That is Carl Zimmer, from the January/February 2011 issue of Discover, not yet on-line. Here is a short piece on how to draw caricatures."
... you learn to grok abstract spaces pretty well. Feature spaces, parameters spaces, face spaces, Boolean hypercubes, etc. are pretty useful things to be able to conceptualize.

For instance, I find it useful to think about political ideology not on a typical left-right spectrum (which I think is actually worse than useless) nor even on the two-dimensional Nolan Chart-type space (which is often useful) but in a higher dimensional space.  I don't want to go into detail now, but in that space the question, for instance, of whether Obama is a socialist is about as relevant as asking whether Dave Granlund draws Obama's ears as "large" (e.g.).  What is interesting is where Obama is in ideologyspace relative to where we would put the region marked "socialism" and the region populated by median American voters, just like we would consider where Granlund's Obama is in facespace relative to an average face and to Prince Charles, Lou Holtz, Dopey the Dwarf, and a bloodhound.

(This isn't unique to CS of course. I imagine physics and operations research and other disciplines would give you good familiarity with high dim abstract spaces as well.)

That Discover article seems pretty interesting. I'll have to keep my eyes out for it.

Caricature algorithms would be a cool project idea for someone taking a graphics course. Probably publishable too. AFAIK there's interest in more "aesthetic" types of graphics research, like good rendering algorithms for things like stippling, and a caricature system would probably still have enough math in it to make it seem serious.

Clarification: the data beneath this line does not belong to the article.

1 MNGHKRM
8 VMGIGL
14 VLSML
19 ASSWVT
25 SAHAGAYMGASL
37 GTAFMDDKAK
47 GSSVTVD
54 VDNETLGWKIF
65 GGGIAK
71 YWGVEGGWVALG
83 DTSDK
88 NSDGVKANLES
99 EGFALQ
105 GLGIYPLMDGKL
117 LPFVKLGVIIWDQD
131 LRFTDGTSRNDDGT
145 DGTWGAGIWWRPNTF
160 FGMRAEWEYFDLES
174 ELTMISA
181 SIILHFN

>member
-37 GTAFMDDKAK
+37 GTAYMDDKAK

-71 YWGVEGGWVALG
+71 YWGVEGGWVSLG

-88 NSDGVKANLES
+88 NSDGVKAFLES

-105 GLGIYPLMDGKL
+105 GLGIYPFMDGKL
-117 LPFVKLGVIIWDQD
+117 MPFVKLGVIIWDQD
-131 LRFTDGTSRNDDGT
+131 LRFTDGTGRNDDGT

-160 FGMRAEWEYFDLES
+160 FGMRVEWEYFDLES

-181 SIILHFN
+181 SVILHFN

17 December 2010

Stuff my wife says

SB7: What's a "Detroit-style pizza?"

Mrs SB7: It's a pizza topped with bullets and served with a side of crippling depression.

Damian Nenow & Platige Image's "Paths of Hate" Trailer

Another cool video by way of Planetary Folklore. This is some eye popping vector rendering.



A friend of mine did a vector-rendered animation of prop plane for one of his projects in our undergrad Visual Effects class. I got a kick out of thinking of that and watching this to see what a real set of pros could do.

15 December 2010

Wedding Planning

Tyler Cowen provides some typically Cowenian advice for planning weddings. Some of which, in all honesty, I do not understand.

This was a good point:
1. Non-contractibility is a bigger problem than you think. You can agree on the number of people, and the amount you will spend on flowers, but ex post many questions will pop up at the margin. One of the two persons will care more about the right answer than the other. One party will be more willing to work on the wedding than the other. Contract in advance for a method of disagreement resolution, not just on the details of the wedding. Get ready for the fact that one person cares less about the wedding than the other and realize this is not the same as caring less about the marriage.